Watch for Light 3

Third Sunday of Advent (yes, I'm a little late.)

Zephaniah 3:14-20
Isaiah 12:2-6
Philippians 4:4-7
Luke 3:7-18

It's that time of year again ... donation request letters, clothing drives and toy drives and food shelf bins, Santas ringing bells and those folks with the funny hats shaking tins.

Why do we give money or goods to charity at Christmas, anyway? That end-of-the-year tax deduction? Tradition? Because the Magi brought gifts to Jesus? The cold outside, and the fundamental sense that people should, at least, be warm? Or maybe it's because there's something about celebrating that brings out our hospitality, and we don't like the idea of other people lacking food or gifts or a tree. If we're happy, we want to imagine other people happy as well. We may not actually invite them to our table, but we'll make sure they have food on their table. And there's probably at least a little guilt in there too, or maybe just a sense of fairness--if we're going to spend so much on luxuries for ourselves and our kids, it's only right to give some away.

I suspect it's a mixture of all of these, for most of us. I daresay I've never thought of it as a way to prepare for Christmas, a way to prepare my heart, as John says in this week's lectionary reading.

John the Baptist, remember, is the one who came before Jesus, to help people get ready for the Messiah. And this is what he says about how to prepare: "Whoever has two coats must share with anyone who has none, and whoever has food must do likewise." I suspect that what he's talking about isn't just a one-time deal, but an ethical shift. A shift in what we think we need, a shift in how we see those around us.

It's easy for me--and a lot of people I know--to get caught up in all the ethics around giving. And it's likewise easy to feel a bit cynical about the solicitation requests ... it all mingles together into a loud voice of marketers and advertisers wanting my money, telling me that I'll be happier and more at peace if I just give them my money.

John, however, is nothing if not direct, and he simply says that if we have two coats, we should give one away. He doesn't promise that it will change someone's life or even that it will make a difference. And there's something about the simplicity of this that is compelling, convicting and hard.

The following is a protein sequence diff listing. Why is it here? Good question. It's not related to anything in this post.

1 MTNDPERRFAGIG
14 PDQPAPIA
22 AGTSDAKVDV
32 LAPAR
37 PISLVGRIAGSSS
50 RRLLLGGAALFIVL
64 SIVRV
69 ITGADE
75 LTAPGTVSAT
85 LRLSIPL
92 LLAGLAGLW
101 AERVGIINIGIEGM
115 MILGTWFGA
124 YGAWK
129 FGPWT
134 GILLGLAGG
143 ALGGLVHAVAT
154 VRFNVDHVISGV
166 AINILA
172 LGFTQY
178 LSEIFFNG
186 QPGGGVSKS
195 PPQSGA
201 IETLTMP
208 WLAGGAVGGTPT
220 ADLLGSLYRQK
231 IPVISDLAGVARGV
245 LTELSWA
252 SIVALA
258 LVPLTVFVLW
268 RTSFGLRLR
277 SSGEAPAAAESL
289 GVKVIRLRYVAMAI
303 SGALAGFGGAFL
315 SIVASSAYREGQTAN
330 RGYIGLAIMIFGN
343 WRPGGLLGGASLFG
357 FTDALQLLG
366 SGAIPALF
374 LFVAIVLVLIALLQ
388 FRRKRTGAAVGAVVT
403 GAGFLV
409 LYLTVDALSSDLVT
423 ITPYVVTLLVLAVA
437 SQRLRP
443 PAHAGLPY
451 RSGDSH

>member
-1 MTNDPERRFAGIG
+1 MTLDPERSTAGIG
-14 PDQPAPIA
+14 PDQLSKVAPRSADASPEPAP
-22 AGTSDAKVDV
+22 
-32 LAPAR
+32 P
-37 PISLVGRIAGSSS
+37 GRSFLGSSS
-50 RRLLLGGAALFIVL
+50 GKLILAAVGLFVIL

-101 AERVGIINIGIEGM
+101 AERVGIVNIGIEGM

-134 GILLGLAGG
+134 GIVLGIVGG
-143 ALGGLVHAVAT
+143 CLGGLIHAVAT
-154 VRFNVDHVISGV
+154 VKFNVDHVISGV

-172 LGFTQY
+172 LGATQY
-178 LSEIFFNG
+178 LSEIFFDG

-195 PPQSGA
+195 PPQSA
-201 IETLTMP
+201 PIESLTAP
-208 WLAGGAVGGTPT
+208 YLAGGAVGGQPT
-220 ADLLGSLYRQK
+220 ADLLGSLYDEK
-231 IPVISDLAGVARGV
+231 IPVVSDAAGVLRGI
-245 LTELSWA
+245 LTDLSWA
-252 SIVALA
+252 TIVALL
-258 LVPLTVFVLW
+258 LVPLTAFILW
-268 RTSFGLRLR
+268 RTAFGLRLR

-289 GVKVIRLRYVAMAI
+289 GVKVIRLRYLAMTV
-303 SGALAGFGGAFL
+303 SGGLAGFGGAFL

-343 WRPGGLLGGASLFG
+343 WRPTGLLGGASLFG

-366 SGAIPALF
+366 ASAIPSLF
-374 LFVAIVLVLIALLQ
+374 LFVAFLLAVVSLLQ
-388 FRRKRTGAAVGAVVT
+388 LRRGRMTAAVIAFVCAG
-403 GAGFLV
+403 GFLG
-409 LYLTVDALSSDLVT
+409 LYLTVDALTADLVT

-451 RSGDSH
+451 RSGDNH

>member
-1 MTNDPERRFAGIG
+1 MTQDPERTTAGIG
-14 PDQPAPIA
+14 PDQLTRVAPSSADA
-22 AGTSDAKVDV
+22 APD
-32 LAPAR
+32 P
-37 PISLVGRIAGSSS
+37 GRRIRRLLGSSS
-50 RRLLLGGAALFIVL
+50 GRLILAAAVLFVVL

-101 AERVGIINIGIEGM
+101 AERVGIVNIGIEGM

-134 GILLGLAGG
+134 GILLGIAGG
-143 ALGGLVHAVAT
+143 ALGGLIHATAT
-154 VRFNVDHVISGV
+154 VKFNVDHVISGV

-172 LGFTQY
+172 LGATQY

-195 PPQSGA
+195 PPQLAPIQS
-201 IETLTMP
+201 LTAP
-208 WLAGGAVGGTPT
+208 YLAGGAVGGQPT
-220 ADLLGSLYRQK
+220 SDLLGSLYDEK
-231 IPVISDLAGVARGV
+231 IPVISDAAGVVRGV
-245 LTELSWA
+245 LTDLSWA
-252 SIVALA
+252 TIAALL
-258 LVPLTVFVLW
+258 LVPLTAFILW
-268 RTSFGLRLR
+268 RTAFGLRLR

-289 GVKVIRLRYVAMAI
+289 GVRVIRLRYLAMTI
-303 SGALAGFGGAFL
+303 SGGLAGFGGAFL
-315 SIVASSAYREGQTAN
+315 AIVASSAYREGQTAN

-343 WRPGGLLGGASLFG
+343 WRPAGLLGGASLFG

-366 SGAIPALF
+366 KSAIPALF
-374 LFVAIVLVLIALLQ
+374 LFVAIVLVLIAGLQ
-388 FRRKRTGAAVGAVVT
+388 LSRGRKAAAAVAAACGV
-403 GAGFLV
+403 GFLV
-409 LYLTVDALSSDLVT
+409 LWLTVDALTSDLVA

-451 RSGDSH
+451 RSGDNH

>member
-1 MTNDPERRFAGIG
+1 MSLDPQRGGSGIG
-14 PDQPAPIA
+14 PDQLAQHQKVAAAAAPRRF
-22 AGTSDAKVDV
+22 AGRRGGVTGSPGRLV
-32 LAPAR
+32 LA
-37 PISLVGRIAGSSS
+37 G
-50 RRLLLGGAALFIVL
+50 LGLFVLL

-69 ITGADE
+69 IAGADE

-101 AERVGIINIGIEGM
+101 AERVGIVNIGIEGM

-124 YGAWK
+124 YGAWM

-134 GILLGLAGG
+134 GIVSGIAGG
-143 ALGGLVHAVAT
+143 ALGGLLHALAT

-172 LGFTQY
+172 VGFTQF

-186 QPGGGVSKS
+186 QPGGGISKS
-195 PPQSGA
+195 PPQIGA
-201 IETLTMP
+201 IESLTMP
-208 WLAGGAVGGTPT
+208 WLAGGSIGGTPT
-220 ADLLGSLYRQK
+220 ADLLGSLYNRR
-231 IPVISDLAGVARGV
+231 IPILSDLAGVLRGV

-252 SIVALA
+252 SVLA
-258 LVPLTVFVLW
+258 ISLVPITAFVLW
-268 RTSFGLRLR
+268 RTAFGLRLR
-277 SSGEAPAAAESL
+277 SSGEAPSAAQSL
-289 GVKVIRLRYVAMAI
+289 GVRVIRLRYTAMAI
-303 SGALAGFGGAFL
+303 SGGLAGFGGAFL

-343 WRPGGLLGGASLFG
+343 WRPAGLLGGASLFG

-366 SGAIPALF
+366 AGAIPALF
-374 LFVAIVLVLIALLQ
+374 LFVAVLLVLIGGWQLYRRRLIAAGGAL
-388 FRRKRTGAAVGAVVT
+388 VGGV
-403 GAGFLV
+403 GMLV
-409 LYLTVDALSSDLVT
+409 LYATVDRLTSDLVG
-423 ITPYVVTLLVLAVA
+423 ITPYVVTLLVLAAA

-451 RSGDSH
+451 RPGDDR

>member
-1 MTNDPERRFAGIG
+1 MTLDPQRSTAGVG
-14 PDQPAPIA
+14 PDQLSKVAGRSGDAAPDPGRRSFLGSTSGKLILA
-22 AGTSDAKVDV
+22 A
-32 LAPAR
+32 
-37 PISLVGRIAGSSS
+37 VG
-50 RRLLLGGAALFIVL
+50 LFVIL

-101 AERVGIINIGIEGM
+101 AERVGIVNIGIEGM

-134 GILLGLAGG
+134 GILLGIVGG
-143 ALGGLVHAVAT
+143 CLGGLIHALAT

So what does giving have to do with preparing? Everytime we give something away, no mattter how small, we are relinquishing control, letting go of some measure of security, and stepping a bit more into a place of trust and dependence on God. Giving opens our eyes to vulnerability, and this is where God lives, after all. Jesus came and still comes in vulnerability. He comes to the hungry, to the poor, to the needy, and to that place of need inside each of us.

The baking and decorating and merry-making that we do can be wonderful, especially for children. Joy opens us to vulnerability too. But these preparations can so easily become distractions and lists and pressures and end up numbing us to God's presence more than anything. Matt's and my most consistent observation about watching for light? It's easiest to do when you get enough sleep ...

So even if giving money away is already part of your tradition at this time of year, I invite you to think of it not as just one more to-do, but as preparation, as a way to prepare your heart to see God, to watch for light.

And the pictures throughout this post? They are my friend Krissie's, from her several trips to India. She sells these prints as a way to raise money to support various projects in India, from wells to an orphanage. If you still have shopping to do, may I commend to you her website, with lovely prints from India and elsewhere, ready to be framed and hung? She'll be going again in January, and would certainly appreciate the support.

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